Papal conclave, 1700
||This article may be expanded with text translated from the corresponding article in the Polish Wikipedia. (August 2011)|
Coat of arms during the vacancy of the Holy See
|Dates and location|
|9 October – 23 November 1700
Apostolic Palace, Papal States
|Dean||Emmanuel Théodose de La Tour d'Auvergne|
|Giovanni Francesco Albani
(Name taken: Clement XI)
One of Innocent XII's last acts as pope was linked to the Spanish succession. The Habsburg Charles II of Spain was dying at this time and had no children. At Charles' request, Innocent advised that the throne pass to Philip of Anjou, grandson of Louis XIV of France, due to the close kinship between Louis and Charles. Philip succeeding to the Spanish throne was seen as a threat to the balance of power by other European nations, leading to the War of the Spanish Succession.
The succession was not welcomed by the Austrian Habsburgs, with Leopold I immediately announcing that he would not accept Philip's claim to the throne of Spain and thus hinting that he not only intended to resort to war but also to ensure the Spanish throne passed to a Habsburg claimant. With continent-wide war looming, Innocent died and the papacy became vacant. The conclave recognised that it could get bogged down in conflict between pro-Empire and pro-French candidates in the college of cardinals and paralyzed by a long series of votes - it thus took a shortcut.
The conclave opened on 9 October, with Galeazzo Marescotti as the main candidate - he was a former apostolic nuncio in Austria, Poland and Spain. However, his chances of being elected fell due to France's veto. Other likely candidates included Carlo Barberini, Leandro Colloredo, Bandino Panciatichi, Giovanni Battista Spinola, Marcello Durazzo, Jacopo Antonio Morigia and Niccolò Acciaiuoli.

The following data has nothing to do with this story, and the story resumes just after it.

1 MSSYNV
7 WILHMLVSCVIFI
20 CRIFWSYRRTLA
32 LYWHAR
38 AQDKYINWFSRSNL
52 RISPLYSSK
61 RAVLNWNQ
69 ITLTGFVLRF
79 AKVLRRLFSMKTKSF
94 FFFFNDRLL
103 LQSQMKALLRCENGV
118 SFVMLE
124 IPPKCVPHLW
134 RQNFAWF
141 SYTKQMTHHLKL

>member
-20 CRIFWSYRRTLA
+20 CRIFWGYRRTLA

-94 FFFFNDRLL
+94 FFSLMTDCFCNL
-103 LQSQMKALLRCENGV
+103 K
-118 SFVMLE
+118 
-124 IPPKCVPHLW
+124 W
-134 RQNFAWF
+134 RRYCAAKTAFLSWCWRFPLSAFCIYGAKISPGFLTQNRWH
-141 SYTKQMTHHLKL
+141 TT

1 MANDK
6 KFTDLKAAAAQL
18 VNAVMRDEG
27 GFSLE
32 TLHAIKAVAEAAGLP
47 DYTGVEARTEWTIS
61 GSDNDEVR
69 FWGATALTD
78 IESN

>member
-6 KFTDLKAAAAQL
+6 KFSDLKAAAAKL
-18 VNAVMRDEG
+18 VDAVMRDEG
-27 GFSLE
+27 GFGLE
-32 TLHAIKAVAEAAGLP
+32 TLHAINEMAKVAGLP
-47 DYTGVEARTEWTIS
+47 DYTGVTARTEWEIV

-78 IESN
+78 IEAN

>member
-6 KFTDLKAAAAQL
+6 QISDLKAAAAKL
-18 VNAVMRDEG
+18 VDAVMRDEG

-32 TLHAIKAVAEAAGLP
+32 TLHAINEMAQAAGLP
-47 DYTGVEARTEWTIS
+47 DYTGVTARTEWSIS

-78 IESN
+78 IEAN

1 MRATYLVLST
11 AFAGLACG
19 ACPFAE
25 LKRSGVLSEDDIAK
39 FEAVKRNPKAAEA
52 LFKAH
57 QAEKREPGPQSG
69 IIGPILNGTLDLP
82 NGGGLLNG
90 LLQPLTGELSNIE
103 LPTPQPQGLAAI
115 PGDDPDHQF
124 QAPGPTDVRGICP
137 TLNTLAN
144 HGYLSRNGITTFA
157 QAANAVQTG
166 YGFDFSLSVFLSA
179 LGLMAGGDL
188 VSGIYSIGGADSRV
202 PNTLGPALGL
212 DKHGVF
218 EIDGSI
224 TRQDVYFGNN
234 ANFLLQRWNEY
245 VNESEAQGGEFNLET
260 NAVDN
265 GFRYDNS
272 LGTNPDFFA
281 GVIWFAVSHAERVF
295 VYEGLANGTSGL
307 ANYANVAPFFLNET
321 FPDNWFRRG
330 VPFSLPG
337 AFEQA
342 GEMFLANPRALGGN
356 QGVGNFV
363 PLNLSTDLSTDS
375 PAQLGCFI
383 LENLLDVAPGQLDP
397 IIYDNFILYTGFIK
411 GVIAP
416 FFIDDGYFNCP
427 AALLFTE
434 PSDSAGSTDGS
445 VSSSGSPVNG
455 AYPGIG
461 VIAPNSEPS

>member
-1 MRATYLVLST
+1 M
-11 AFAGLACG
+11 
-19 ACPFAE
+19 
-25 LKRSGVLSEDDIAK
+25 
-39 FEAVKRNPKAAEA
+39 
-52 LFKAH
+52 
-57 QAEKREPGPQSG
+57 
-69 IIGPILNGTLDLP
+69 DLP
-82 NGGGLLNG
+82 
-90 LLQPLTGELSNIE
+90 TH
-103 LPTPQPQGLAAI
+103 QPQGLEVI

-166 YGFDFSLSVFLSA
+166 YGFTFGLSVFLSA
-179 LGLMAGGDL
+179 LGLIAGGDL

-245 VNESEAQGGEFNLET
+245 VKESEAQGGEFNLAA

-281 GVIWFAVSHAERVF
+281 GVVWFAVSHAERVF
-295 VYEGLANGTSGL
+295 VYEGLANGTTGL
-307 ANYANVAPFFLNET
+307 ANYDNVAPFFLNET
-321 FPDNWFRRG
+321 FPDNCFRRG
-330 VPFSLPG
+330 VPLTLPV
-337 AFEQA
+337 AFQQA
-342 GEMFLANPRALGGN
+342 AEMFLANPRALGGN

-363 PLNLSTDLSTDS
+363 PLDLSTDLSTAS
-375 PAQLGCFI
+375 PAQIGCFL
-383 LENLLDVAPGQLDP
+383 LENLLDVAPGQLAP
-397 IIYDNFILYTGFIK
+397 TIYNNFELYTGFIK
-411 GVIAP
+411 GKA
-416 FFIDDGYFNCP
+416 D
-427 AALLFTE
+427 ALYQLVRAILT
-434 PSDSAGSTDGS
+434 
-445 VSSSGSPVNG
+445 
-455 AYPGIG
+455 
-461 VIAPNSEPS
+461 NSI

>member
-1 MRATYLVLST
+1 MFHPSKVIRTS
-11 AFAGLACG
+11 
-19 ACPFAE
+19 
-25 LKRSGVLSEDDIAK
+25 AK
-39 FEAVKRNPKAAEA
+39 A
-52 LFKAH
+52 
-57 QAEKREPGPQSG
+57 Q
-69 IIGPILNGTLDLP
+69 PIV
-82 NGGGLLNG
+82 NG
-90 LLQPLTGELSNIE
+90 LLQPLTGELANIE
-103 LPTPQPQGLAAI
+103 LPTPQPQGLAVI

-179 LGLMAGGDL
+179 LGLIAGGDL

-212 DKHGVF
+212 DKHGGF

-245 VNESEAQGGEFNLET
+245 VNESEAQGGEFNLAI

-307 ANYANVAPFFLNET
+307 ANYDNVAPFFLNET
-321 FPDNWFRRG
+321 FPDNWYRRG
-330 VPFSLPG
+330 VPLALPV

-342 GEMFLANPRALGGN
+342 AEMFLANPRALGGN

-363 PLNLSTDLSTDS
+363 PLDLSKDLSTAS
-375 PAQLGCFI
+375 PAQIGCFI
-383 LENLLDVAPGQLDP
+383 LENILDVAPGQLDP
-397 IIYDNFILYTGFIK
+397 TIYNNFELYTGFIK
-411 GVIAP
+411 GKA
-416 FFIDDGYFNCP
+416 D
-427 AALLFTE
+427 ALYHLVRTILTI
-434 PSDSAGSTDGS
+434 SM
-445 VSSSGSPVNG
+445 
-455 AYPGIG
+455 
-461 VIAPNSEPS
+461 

French and Imperial factions
During the night between 19 and 20 November 1700, news reached Rome of Charles II's death. This news caused a sudden change of tack on all sides - fear of war led to reconciliation between the conclave's factions and the almost-unanimous election of cardinal Giovanni Francesco Albani. Albani was a fine diplomat known for his skills as a peacemaker who had been made a cardinal ten years earlier, but his election came only a day after his ordination as priest and a few hours after he celebrated his first mass. After the conclave had arrived at the two-thirds majority needed for election, Albani was ordained a bishop and assumed the name of Clement XI.
- (French) Gregorio Leti: Histoire des conclaves depuis Clément V jusqu'à présent, Volume 2, Kolonia 1703
- Ludwig von Pastor: History of the Popes. T. 33. London: 1941.
- (Latin) Remigius Ritzler: Hierarchia Catholica. T. V. Münster: 1952.